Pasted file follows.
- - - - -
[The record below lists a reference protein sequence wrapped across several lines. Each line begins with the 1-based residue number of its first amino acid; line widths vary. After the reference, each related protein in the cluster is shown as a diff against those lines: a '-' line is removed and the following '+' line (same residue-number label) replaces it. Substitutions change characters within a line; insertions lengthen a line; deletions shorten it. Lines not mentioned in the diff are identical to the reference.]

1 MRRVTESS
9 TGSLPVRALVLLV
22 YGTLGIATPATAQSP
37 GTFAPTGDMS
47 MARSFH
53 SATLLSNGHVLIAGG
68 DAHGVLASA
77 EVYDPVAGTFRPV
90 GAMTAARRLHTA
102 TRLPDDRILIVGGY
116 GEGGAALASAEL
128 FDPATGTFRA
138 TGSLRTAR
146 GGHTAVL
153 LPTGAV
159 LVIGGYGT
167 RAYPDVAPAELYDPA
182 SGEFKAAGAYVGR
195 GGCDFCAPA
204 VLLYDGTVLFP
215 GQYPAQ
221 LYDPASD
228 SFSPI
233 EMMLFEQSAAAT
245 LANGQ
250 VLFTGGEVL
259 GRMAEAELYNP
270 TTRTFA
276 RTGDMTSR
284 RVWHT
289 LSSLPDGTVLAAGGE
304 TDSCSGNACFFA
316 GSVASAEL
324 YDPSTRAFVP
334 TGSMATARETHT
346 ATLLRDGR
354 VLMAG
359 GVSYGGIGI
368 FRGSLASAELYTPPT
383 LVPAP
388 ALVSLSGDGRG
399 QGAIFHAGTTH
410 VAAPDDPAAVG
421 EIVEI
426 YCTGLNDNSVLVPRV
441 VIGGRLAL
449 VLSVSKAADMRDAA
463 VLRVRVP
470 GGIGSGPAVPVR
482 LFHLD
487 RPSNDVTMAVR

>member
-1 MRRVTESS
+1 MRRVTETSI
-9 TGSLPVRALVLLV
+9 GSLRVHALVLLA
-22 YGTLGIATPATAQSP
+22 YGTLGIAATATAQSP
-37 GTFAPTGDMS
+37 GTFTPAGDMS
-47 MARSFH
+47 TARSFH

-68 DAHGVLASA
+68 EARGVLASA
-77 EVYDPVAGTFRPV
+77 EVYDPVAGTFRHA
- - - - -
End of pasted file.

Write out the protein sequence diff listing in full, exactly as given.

[The record below lists a reference protein sequence wrapped across several lines. Each line begins with the 1-based residue number of its first amino acid; line widths vary. After the reference, each related protein in the cluster is shown as a diff against those lines: a '-' line is removed and the following '+' line (same residue-number label) replaces it. Substitutions change characters within a line; insertions lengthen a line; deletions shorten it. Lines not mentioned in the diff are identical to the reference.]

1 MRRVTESS
9 TGSLPVRALVLLV
22 YGTLGIATPATAQSP
37 GTFAPTGDMS
47 MARSFH
53 SATLLSNGHVLIAGG
68 DAHGVLASA
77 EVYDPVAGTFRPV
90 GAMTAARRLHTA
102 TRLPDDRILIVGGY
116 GEGGAALASAEL
128 FDPATGTFRA
138 TGSLRTAR
146 GGHTAVL
153 LPTGAV
159 LVIGGYGT
167 RAYPDVAPAELYDPA
182 SGEFKAAGAYVGR
195 GGCDFCAPA
204 VLLYDGTVLFP
215 GQYPAQ
221 LYDPASD
228 SFSPI
233 EMMLFEQSAAAT
245 LANGQ
250 VLFTGGEVL
259 GRMAEAELYNP
270 TTRTFA
276 RTGDMTSR
284 RVWHT
289 LSSLPDGTVLAAGGE
304 TDSCSGNACFFA
316 GSVASAEL
324 YDPSTRAFVP
334 TGSMATARETHT
346 ATLLRDGR
354 VLMAG
359 GVSYGGIGI
368 FRGSLASAELYTPPT
383 LVPAP
388 ALVSLSGDGRG
399 QGAIFHAGTTH
410 VAAPDDPAAVG
421 EIVEI
426 YCTGLNDNSVLVPRV
441 VIGGRLAL
449 VLSVSKAADMRDAA
463 VLRVRVP
470 GGIGSGPAVPVR
482 LFHLD
487 RPSNDVTMAVR

>member
-1 MRRVTESS
+1 MRRVTETSI
-9 TGSLPVRALVLLV
+9 GSLRVHALVLLA
-22 YGTLGIATPATAQSP
+22 YGTLGIAATATAQSP
-37 GTFAPTGDMS
+37 GTFTPAGDMS
-47 MARSFH
+47 TARSFH

-68 DAHGVLASA
+68 EARGVLASA
-77 EVYDPVAGTFRPV
+77 EVYDPVAGTFRHA